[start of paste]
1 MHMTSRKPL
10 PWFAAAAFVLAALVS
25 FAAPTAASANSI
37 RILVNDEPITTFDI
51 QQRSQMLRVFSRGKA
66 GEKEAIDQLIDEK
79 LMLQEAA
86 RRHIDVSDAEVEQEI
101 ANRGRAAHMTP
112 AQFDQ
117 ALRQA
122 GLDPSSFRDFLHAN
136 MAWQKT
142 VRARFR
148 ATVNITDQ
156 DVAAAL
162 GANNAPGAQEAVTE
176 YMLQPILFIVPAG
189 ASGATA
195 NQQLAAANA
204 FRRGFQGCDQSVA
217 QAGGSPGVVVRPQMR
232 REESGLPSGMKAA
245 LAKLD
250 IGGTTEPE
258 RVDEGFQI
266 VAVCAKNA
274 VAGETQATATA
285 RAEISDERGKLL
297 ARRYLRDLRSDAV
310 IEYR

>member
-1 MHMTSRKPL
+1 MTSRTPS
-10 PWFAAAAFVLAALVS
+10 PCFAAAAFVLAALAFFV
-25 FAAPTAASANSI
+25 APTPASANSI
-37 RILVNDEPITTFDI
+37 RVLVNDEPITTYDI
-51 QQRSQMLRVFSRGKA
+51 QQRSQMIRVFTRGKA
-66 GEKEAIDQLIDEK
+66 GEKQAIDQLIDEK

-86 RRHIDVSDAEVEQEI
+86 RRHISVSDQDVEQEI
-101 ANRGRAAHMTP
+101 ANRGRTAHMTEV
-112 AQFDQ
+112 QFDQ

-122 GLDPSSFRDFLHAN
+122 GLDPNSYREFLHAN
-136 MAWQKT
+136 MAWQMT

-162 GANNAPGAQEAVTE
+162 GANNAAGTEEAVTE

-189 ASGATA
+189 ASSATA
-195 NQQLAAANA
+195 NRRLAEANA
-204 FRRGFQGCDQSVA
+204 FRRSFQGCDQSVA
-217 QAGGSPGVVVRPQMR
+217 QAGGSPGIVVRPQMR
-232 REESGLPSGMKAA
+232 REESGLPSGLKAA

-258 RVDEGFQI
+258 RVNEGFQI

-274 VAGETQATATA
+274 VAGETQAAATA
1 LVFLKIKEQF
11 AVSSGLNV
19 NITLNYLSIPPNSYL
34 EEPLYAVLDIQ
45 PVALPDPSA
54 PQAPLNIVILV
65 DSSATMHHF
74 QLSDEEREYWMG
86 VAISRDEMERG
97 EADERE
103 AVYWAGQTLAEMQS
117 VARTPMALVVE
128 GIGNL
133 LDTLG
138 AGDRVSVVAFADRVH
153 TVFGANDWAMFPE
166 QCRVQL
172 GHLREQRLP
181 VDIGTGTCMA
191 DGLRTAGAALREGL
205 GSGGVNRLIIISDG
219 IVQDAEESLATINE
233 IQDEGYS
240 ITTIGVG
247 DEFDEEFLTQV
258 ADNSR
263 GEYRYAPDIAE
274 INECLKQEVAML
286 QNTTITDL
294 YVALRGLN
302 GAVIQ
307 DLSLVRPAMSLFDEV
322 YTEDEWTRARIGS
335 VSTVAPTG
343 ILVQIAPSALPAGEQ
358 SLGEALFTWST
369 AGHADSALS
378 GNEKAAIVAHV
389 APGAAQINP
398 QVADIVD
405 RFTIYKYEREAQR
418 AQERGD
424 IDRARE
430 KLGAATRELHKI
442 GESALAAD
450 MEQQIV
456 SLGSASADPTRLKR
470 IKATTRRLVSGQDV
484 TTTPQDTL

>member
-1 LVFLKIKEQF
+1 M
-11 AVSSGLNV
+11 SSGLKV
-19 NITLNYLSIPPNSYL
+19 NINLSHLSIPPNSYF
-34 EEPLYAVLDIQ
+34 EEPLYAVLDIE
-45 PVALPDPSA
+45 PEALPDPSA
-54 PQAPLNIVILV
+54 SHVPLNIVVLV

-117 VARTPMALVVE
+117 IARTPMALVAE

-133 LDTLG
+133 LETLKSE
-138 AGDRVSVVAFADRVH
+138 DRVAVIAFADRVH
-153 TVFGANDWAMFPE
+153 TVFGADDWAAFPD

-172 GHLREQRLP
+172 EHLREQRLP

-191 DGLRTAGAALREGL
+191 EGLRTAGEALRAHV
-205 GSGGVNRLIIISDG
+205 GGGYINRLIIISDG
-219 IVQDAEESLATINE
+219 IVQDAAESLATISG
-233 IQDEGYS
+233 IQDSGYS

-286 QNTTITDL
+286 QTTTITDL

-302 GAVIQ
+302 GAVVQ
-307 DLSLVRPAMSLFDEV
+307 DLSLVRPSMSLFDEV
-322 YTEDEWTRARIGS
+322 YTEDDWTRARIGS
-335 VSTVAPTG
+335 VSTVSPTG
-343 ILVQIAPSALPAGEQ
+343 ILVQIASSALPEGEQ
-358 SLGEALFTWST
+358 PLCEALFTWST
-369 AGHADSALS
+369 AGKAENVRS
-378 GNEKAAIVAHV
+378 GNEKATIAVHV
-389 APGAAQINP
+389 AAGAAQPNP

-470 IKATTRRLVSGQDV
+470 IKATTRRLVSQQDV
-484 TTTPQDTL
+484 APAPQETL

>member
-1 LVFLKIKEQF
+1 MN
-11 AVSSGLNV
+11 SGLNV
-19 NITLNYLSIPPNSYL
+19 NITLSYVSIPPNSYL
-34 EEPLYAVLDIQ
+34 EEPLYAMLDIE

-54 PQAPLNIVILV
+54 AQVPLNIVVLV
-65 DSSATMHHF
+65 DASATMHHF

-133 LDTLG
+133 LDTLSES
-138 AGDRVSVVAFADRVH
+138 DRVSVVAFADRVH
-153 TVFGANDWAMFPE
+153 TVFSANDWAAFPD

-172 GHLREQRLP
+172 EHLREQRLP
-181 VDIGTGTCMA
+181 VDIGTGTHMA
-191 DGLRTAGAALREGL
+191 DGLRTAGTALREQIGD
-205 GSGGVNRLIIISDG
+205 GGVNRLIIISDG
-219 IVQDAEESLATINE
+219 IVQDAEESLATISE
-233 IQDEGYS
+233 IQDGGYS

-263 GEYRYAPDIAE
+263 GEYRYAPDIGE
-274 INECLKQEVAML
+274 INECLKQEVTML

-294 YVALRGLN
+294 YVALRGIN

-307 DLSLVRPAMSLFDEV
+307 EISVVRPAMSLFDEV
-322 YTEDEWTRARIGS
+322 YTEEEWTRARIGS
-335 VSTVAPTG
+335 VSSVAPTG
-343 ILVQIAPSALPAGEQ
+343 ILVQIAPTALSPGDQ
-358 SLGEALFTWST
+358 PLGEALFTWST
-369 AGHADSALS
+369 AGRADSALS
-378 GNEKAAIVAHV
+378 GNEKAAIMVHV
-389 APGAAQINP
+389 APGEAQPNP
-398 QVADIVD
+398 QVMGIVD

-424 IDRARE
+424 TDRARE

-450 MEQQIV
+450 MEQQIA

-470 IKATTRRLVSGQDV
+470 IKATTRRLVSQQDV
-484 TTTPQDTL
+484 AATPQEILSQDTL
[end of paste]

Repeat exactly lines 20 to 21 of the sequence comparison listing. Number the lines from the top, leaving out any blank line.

195 NQQLAAANA
204 FRRGFQGCDQSVA